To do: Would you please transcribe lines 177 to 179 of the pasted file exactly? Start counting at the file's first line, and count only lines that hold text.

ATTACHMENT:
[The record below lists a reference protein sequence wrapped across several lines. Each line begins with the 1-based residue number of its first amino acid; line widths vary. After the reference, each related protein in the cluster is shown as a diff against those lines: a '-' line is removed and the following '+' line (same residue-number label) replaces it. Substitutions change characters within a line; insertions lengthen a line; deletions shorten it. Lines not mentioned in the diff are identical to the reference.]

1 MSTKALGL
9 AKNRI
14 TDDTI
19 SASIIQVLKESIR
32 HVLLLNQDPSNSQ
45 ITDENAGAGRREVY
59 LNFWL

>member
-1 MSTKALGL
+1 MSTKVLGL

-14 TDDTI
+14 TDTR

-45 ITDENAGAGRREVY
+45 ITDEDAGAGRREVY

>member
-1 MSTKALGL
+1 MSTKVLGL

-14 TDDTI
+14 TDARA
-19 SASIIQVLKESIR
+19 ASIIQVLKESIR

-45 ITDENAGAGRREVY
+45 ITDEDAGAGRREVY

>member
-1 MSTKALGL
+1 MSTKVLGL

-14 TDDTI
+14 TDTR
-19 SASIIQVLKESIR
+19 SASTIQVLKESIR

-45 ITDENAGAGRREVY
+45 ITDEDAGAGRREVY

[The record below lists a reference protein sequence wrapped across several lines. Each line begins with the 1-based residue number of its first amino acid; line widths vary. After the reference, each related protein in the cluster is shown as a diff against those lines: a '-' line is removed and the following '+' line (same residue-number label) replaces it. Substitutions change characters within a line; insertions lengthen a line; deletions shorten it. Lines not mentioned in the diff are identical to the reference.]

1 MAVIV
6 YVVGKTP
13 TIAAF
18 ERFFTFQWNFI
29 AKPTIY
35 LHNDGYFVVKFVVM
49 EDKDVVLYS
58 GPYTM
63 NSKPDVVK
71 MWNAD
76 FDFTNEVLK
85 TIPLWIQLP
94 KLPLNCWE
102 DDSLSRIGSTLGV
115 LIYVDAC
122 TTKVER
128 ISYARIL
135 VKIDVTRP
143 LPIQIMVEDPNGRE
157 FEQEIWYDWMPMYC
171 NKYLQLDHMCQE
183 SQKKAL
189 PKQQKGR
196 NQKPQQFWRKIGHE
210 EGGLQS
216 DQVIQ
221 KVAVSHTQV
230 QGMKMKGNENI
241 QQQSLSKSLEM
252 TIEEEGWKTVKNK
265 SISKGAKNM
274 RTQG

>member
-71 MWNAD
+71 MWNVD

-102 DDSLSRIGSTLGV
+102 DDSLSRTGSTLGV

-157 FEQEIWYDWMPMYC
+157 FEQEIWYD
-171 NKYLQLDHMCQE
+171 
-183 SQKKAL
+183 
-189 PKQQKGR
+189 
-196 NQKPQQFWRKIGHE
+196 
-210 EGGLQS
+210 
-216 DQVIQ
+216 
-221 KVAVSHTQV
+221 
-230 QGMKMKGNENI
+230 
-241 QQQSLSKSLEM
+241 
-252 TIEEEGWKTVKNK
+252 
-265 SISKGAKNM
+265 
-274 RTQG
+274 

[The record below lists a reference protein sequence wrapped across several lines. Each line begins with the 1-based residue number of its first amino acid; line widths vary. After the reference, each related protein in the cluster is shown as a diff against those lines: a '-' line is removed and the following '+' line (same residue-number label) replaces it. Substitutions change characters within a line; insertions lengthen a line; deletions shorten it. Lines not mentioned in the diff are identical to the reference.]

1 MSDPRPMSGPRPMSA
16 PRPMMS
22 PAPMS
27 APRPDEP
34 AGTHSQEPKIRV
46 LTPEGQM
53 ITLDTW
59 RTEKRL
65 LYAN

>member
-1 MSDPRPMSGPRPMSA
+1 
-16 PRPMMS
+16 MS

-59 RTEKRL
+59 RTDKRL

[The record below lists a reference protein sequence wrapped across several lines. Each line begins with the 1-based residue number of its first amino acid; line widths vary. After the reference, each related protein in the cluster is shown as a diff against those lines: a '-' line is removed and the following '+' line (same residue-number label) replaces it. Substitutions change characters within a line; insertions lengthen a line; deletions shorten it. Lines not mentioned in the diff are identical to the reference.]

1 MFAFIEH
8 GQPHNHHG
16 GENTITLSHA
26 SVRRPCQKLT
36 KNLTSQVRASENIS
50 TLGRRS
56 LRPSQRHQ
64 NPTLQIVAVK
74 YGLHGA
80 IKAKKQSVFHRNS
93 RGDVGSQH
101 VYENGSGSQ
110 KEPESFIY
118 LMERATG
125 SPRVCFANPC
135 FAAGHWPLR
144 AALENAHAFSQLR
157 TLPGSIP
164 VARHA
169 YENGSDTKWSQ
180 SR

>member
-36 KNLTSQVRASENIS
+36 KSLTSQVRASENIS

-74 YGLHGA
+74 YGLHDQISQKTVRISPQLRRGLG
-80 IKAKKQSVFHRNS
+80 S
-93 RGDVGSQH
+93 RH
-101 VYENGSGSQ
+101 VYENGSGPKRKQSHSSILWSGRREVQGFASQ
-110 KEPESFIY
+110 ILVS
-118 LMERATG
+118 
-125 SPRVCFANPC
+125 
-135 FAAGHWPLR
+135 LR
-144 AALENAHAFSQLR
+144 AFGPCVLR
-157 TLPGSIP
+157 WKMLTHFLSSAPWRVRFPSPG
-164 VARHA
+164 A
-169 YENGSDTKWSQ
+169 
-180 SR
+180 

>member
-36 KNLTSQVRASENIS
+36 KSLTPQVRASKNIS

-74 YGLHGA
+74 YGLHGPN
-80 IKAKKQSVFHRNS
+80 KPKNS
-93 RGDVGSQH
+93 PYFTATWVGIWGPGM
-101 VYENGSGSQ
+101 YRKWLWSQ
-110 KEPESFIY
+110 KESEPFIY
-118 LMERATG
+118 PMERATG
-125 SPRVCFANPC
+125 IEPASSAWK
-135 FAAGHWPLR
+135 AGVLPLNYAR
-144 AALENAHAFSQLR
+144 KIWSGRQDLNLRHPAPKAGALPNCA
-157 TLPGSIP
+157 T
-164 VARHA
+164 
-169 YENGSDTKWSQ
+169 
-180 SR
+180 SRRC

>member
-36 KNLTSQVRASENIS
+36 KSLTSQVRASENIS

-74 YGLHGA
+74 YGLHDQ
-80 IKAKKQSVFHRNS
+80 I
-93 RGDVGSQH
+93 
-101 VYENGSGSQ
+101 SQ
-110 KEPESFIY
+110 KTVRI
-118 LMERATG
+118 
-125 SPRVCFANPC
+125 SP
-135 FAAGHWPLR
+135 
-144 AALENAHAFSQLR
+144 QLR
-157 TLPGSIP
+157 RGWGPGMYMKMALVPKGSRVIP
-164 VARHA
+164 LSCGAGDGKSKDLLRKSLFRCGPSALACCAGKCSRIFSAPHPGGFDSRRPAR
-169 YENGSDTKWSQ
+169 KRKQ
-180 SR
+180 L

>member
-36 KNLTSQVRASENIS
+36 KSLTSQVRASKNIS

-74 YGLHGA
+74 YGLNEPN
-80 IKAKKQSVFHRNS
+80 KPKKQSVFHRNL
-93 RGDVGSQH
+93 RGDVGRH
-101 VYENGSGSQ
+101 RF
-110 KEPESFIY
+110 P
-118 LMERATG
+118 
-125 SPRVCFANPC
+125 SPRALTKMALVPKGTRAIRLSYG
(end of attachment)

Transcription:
-110 KEPESFIY
+110 KESEPFIY
-118 LMERATG